Putting a coat of sealant on lionfish jewelry is now standard operating procedure with lionfish jewelers across the Caribbean—and it’s not the only innovation that has been picked up. For example, many jewelers make their lionfish jewelry entirely out of local materials, a trend for which Baezar can take partial credit. She remembers the day she came up with the idea of making a ribbon-end crimp (the metal piece that holds an earring together at the top) out of an aluminum can. “One day I ran out [of crimps],” she recounts, “and I just took a can, cut it open, and started using that.” Again, there was some trial and error. “When I folded it, [the earring] fell out,” Baezar says, “so I started gluing it.” Now, you can buy lionfish earrings with aluminum-can crimps as well as hooks made out of stainless steel fishing wire, preserved using scented nail polish remover and coated with boat varnish—all materials that a woman from a coastal fishing community can easily lay her hands on when she joins the fight against the lionfish.

But one woman can only do so much. In order for this work to put a worthwhile dent in the lionfish population and increase incentives to catch these spiny invaders, more jewelers needed to join the ranks. The next step was workshops—opportunities for those who already knew how to make lionfish jewelry to pass that knowledge on to those who didn’t. Baezar has taught at several workshops set up by Karp and the NGO Blue Ventures.

National Geographic

In fact, Baezar started training others to make lionfish jewelry almost as soon as she began making it herself. She has kept it up, in part simply for the joy of passing on her knowledge and expertise to excited students. “They can’t wait to be making jewelry,” Baezar says of workshop attendees. Nowadays, participants not only learn the ins and outs of making lionfish jewelry, they receive a crash course in accounting and other business skills—and they talk about the tremendous threat to reef ecosystems posed by the lionfish invasion. By the end of one workshop in 2015, the participants had decided collectively and on their own to become a cooperative of Belizean women lionfish jewelers who would collaborate, communicate and support each others’ work.

The cooperative is still going strong today. “So far there are 19 of us ladies,” says Baezar. “We don’t have a problem with guys joining, but it’s mostly for the women in the fishing coastal communities.” She explains that the lives of many of the members were transformed when they learned to make lionfish jewelry. “Some of the women were unemployed,” she says, “and they were only depending on the money that was brought in by their husbands, who were fishermen.” Now these women use lionfish—perhaps even caught by their husbands—to make money for themselves. Among the members is a single mother who not only makes and sells her own lionfish jewelry but has started an experiential tour business in which guests go on a fishing excursion with her father and brother, and then return for her to cook them a lionfish lunch. In recognition of the key parts of its identity—all women, from Belize, who help fight the lionfish invasion—the organization was named BELIONESS.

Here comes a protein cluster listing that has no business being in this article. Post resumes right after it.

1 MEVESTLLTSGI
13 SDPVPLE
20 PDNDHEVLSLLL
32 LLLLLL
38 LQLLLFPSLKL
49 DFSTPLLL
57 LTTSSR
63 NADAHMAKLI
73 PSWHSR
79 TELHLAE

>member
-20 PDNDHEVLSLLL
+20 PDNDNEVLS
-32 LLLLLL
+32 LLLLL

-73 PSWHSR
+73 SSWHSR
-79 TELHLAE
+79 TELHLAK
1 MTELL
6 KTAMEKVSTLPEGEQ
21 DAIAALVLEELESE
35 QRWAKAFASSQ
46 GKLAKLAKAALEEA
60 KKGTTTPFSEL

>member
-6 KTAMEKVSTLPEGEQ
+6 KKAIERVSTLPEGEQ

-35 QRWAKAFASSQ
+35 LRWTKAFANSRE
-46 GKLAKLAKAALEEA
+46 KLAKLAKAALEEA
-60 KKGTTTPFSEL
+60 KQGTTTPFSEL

Preview The BELIONESS group.
BELIONESS after their first workshop in 2015, with members holding pieces of the jewelry they made. Palovi Baezar is third from left in the middle row, in a red polo shirt, while Phil Karp is second from left in the back row. (Courtesy of Phil Karp)

“My dream would be to have a series of cooperatives in the Caribbean like BELIONESS,” Karp confides. “[They] could then collectively create a Caribbean lionfish jewelry brand.” And if there were a brand with a great story behind it, plus sufficient amounts of jewelry to sell, Karp explains, the jewelry might be able to get into department stores, or boutiques or aquarium gift shops. Then the sales of lionfish jewelry, and the incentives to remove lionfish from the water, would really take off.

Right now, is lionfish jewelry ending the lionfish invasion? Not on its own. “I don’t know how much we’re helping with the population of lionfish,” Assales says when asked, chuckling a little. “But we also have a very big impact in spreading awareness.” Selling her lionfish jewelry involves telling people why she makes it. “A majority of the people who come into the shop did not previously know about lionfish,” she says, “and then we teach them.” Baezar does the same in her workshops. “I try to do it as I go along,” she says. “I always tell the story behind lionfish jewelry.”

It’s a story of women who are empowering themselves while stewarding their local ecosystem. What’s the moral? As with lemons to lemonade, when life gives you lionfish, make jewelry out of them. 

This story was made possible by a grant from the Smithsonian Women's Committee.

July 2017